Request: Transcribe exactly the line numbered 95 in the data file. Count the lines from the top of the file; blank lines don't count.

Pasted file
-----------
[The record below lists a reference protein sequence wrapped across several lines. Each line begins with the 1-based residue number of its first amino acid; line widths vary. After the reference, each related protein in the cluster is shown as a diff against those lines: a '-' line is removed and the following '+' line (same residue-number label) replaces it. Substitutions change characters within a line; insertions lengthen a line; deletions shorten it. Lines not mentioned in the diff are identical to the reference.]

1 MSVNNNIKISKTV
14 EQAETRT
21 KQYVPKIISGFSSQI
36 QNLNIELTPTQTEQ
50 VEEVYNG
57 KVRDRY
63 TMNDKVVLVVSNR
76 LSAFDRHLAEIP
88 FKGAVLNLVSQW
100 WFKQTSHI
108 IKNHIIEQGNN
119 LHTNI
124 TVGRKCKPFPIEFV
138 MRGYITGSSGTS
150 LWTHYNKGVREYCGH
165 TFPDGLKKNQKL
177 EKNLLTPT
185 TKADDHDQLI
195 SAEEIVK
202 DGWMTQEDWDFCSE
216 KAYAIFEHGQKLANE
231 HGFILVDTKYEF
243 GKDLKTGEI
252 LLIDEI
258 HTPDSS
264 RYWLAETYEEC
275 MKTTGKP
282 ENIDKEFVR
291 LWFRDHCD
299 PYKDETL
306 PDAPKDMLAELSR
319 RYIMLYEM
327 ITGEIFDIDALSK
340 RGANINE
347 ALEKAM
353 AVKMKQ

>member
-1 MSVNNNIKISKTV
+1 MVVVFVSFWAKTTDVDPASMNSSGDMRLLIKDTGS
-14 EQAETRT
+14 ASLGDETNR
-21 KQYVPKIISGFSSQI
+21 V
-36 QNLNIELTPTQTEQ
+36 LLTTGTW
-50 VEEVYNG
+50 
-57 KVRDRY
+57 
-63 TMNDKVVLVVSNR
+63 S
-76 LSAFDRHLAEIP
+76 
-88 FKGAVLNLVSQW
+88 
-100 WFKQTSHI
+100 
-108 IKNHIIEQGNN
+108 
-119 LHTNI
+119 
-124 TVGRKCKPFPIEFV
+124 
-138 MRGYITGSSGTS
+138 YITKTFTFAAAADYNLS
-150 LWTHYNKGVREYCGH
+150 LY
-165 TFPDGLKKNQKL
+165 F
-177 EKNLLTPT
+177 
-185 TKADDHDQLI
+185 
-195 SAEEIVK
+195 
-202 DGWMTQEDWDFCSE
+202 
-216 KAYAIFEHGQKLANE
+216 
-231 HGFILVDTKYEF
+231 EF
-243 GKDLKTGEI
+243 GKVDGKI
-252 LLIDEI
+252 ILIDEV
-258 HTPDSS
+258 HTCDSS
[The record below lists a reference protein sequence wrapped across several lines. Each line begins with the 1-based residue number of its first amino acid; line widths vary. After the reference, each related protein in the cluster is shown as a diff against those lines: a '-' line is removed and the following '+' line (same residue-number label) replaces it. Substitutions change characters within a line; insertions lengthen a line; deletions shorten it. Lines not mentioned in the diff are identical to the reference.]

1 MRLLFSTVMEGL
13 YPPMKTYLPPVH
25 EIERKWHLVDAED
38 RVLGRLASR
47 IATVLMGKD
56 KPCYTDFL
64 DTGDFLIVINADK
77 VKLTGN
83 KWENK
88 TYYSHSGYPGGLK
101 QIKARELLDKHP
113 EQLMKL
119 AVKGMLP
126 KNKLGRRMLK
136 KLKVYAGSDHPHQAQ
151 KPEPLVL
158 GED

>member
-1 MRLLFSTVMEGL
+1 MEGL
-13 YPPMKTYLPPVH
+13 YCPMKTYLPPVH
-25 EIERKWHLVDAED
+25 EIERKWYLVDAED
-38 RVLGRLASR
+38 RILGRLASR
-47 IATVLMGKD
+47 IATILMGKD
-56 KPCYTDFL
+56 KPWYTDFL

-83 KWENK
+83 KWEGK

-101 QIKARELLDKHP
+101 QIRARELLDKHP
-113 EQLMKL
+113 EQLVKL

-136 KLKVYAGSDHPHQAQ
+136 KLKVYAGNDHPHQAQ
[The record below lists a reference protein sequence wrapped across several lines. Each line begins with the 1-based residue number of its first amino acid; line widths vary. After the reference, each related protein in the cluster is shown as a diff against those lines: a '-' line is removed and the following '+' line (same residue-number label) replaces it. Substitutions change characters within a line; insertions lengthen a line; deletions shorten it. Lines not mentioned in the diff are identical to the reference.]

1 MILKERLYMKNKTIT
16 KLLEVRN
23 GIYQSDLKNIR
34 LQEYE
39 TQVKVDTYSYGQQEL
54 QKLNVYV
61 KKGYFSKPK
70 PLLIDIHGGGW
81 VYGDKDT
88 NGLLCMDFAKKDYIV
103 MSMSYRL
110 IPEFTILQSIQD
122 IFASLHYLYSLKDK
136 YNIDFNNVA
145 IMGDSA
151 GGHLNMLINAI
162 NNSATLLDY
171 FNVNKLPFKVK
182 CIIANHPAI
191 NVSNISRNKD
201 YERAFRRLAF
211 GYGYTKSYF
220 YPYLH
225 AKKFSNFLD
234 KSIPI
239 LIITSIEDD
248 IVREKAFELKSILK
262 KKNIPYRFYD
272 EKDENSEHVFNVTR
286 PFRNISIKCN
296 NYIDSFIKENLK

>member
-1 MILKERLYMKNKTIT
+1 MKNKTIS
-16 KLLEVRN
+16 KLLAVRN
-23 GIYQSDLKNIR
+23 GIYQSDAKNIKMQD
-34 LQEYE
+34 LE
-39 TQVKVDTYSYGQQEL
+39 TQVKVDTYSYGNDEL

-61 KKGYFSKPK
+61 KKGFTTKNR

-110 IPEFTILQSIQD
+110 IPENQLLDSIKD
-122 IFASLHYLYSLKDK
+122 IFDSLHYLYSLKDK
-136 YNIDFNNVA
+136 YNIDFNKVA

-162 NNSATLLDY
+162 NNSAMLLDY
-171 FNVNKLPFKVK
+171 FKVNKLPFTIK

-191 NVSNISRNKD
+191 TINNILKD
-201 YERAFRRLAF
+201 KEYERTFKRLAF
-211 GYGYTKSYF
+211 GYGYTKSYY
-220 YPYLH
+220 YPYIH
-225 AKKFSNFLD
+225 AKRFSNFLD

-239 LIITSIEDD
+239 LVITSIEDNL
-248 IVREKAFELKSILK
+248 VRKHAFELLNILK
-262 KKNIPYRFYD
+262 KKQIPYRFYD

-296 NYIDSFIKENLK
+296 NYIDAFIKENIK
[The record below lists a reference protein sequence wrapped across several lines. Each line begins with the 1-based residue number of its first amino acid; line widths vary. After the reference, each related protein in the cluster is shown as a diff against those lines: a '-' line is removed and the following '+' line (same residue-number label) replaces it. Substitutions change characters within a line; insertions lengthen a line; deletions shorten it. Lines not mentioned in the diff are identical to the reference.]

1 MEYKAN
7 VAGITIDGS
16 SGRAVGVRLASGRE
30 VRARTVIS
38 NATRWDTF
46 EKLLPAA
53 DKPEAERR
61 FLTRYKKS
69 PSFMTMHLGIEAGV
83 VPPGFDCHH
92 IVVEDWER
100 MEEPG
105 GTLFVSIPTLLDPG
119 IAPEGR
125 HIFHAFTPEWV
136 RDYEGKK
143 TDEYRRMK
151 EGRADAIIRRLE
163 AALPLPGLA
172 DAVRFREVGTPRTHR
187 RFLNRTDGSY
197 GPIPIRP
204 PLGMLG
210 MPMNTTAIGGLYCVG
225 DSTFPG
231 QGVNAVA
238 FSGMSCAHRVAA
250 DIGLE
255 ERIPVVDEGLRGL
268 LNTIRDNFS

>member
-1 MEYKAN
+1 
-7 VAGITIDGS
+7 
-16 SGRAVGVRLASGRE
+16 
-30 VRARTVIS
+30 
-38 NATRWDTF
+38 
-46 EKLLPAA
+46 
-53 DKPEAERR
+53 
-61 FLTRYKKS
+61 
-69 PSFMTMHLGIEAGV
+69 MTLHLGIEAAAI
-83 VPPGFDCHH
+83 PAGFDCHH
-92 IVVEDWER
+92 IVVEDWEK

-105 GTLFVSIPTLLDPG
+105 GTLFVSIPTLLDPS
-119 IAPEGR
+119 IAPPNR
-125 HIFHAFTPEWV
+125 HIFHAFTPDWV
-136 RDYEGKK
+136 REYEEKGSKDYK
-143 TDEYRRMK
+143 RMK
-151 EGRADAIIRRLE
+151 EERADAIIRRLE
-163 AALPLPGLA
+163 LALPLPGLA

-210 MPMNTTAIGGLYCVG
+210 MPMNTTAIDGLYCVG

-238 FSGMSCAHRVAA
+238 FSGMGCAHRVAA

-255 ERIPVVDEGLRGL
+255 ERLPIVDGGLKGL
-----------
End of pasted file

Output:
56 KPCYTDFL